Where to hear live music in Buenos Aires
With a city boasting more than 11 million people you get a wide variety of live music being played throughout the city every night of the week. Here’s our list of great places to hear live jazz, rock, folklore (traditional Argentinean country music) and more.
Notorious Jazz Club
Callao 966 (near Callao and Paraguay in Recoleta neighborhood)
Great live jazz shows, improv sessions on Friday nights starting at midnight. Shows performed daily. http://www.notorious.com.ar/agenda.php
Thelonious Jazz Club
Jeronimo Salguero 1884 (near Salguero and Guemes in Barrio Norte aka area between Recoleta and Palermo neighborhoods)
Mainly a jazz scene although the occasional live motown themed band makes appearances this jazz bar has a nice whiskey selection and the bartenders are more skilled than your average bar man in Argentina. http://www.thelonious.com.ar/english/
Boris Jazz Club
Gorriti 5568 (near Gorriti and Fitz Roy in Palermo Hollywood neighborhood)
One of the classiest jazz joints in town. Shows performed daily, grand piano is provided by the house making for some of the city’s best performers to make appearances. http://www.borisclub.com/eventos.html
Gorriti 3780 (near Gorriti and Jeronimo Salguero, Palermo neighborhood)
This small neighborhood cafe has a wide variety of jazz, tango, folklore and live music almost every day of the week. Both local and national musicians make frequent appearances to promote their latest albums or just to jam. A bit off the beaten path, but well worth a visit. This is my top pick from this entire list.
Bonus: There are non-traditional hand crafted beers sold here; smoked red ale, blonde ale and a cream stout.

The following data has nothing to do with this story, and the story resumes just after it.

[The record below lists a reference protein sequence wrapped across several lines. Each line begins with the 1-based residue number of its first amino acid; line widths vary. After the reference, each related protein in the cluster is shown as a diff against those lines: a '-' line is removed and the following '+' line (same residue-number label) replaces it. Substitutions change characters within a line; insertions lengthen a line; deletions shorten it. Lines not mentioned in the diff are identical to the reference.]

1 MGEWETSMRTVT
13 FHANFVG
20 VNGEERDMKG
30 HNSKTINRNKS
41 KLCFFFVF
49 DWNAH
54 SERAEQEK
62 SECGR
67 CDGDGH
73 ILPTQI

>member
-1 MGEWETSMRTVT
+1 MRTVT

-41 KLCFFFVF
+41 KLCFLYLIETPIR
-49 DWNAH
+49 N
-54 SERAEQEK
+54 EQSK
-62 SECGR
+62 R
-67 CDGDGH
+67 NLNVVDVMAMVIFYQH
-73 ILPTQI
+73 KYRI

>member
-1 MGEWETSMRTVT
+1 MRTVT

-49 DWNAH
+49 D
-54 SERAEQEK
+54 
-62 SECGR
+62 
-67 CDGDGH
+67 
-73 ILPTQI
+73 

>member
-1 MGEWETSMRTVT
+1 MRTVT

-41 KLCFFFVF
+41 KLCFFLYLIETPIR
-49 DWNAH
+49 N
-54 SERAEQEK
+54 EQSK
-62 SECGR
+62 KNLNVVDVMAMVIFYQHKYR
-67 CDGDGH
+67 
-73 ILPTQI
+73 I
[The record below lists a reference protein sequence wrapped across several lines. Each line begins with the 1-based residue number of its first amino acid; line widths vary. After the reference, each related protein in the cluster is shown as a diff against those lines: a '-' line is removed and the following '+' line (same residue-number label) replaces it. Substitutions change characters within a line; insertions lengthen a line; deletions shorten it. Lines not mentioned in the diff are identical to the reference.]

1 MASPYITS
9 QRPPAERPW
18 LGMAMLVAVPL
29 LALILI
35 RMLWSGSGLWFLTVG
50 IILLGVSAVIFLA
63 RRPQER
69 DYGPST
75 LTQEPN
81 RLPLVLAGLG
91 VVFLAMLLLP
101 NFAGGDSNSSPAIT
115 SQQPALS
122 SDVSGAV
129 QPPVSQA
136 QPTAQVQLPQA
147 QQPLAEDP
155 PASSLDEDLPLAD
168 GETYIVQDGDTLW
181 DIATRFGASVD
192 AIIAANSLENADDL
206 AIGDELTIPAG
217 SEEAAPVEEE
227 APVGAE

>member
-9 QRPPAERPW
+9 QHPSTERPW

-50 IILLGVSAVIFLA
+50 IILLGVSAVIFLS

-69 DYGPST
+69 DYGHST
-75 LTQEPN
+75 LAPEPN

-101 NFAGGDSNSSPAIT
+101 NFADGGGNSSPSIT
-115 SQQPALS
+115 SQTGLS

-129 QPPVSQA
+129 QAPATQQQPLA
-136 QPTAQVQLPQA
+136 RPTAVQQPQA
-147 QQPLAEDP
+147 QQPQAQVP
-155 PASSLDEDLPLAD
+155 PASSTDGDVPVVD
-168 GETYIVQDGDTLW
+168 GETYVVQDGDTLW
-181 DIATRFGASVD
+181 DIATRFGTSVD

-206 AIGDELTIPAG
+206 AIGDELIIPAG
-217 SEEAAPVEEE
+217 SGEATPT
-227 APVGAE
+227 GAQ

This style of music is the traditional country of Argentina. What Bluegrass is to the United States, Folklore is to Argentina. Often played with a combination, but not limited to a guitar, charango (an instrument similar to a ukulele), bass drum, violin, piano, accordion, “quena” (a simple bamboo or wooden recorder) and harp. The use and combination of these instruments depends on which region the music is based on.
A peña is traditionally a village gathering of food, music and dance. Peñas are still common, however, in Buenos Aires it is obviously not a village gathering, but more of an event to those that are interested. Traditional dancing, food and music will all be accounted for.
The most accessible peñas or bars and clubs that host these types of shows are:
Costa Rica 4848 (near Costa Rica and Thames in Palermo Soho)
Rustic wooden tables, northern Argentinean cuisine, charangos and guitars blazing, La Paila puts on a variety of musicians throughout the week folklore style. Entry usually runs around $6 USD check their schedule for who is playing and when. http://www.lapaila-restaurante.com.ar/shows.htm
Jorge L. Borges 2180 (near Borges and Paraguay in Palermo Soho)
A restaurant that is very dedicated to showing city folk and travelers alike what a real peña is. Ample seating, daily music shows and good country food. http://www.cardones.com.ar
La Peña del Colorado
Güemes 3657 (near Güemes and Jeronimo Salguero in Barrio Norte)
The most well known and accessible peña for foreigners. Good Nothern style Argentine cuisine, regular live shows and lots of crowd (voluntary) participation. Definitely worth your time to swing by one night. Consider making reservations or arriving early though. http://www.lapeniadelcolorado.com.ar/
There are 3 different venues for hearing live tango music; the professional tango shows, milongas (tango dance clubs) and regular bars or clubs that feature tango musicians (For a list of the best check out the professional tango shows). I personally recommend the Cafe de los Angelitos tango show. Their musicians are the most talented of the shows I have personally tested out.
Bar de Roberto
Bulnes 331 (near Bulnes and Juan D Peron in the Almagro neighborhood)